Words by Alexander Thomson
The creationist lawsuit intended to reverse the Kansas State Board of Education’s 2013 adoption of the Next Generation Science Standards failed—again—on April 19th, when the Tenth Circuit Court of Appeals upheld the district court’s earlier dismissal of the case in COPE et al. v. Kansas State Board of Education et al. In a skirmish over evolution so anachronistic and primitive that it should be a national embarrassment, the COPE (Citizens for Objective Public Education—a creationist organization formed in 2012) sued the Board of Education for deciding to finally incorporate the teaching of evolution into public school curriculums as a scientific fact. (This decision was a reversal of the school board’s earlier 2005 decision to teach skepticism about the theory of evolution and offer the so-called “theory” of “intelligent design” as an alternative.) COPE’s lawsuit was issued on the grounds that by teaching evolution as fact, the state thereby “establish[es] and endorse[s] a non-theistic worldview.” This position is absurd, not even because the evidence for Darwin’s theory of evolution is overwhelming, and not even because intelligent design is almost universally dismissed by the modern scientific community, but because the debate over evolution is completely superfluous—Darwinism is not necessarily an enemy of faith.
To be abundantly clear: although intelligent design may be interesting as a theology, “Intelligent Design Theory” is not a scientific theory; it is a self-enclosed tautology with no explanatory scope except to say that because there are some gaps in our understanding of the mechanisms behind evolution, those gaps should be filled with a creator God (euphemistically termed a “designer”). Proponents of intelligent design criticize the theory of evolution for being a “mindless, unguided process,” which is akin to criticizing the theory of gravity for being the “mindless, unguided process” by which the planets revolve around the sun. Intelligent design as a theory has been wholly and repeatedly discredited by the scientific community, which, regardless of any supposed conspiracies, is in broad consensus about the validity of the theory of evolution. Even Francis Collins (the famed geneticist—and devout Christian—who headed up the Human Genome Project and mapped the extraordinary complexity of human DNA), writes an admirably terse chapter in his book, The Language of God, calling for evolution-deniers to give it up—common ancestry is a veritable fact of science. Intelligent design is nothing more than an attempt by Christian fundamentalists to smuggle tarted-up creationism into public schools by masquerading it as science; despite its clever name, it clearly lies in the domain of religion—not science.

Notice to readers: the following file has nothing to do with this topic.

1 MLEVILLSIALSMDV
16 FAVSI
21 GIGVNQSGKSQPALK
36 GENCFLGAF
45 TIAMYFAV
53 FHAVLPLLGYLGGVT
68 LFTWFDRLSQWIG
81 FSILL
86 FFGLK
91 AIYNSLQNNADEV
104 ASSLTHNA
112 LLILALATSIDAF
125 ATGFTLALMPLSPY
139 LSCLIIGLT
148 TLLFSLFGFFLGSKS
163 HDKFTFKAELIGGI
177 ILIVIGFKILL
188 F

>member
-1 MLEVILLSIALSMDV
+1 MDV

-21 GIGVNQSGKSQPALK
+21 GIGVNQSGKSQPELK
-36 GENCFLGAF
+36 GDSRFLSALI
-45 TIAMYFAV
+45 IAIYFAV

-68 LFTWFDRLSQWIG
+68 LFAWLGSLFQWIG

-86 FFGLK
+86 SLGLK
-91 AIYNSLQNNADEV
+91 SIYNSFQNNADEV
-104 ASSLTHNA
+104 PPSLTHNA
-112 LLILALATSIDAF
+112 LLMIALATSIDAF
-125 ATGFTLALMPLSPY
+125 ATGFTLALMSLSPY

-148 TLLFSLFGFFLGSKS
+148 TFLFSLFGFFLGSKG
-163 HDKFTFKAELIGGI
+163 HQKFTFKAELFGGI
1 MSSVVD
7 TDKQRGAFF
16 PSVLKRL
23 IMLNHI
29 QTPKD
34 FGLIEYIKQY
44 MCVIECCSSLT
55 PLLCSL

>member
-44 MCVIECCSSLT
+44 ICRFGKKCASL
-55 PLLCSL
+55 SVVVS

Anti-evolutionists think they are indicting the theory of evolution when they refer to it as “just a theory,” but they neglect to understand that the scientific usage of the word “theory” is much different than its colloquial usage. A scientific theory does not lie somewhere on a spectrum between guess and law. This is key: no amount of scientific evidence transforms a theory into a law. (Laws are reserved for mathematical descriptions like Newton’s law of universal gravitation, which corresponds to the overarching theory of gravity.) Rather, a scientific theory is an explanation that draws together a vast amount of observations and facts about the world. Scientific theories have explanatory scope and power, they are testable, and most importantly: they make predictions. But they are also falsifiable—an essential component of a scientific theory. (Intelligent design exhibits none of these characteristics.) Therefore, scientists are not being arrogant or presumptuous when they refer to the theory of evolution as a fact; indeed, common ancestry has, since the 19th century, been elaborately and painstakingly demonstrated to be the story of our origin. And although scientists may still argue over the mechanisms behind evolution, the theory that all of life originated from a common ancestor about four billion years ago is the overwhelming consensus of the scientific community.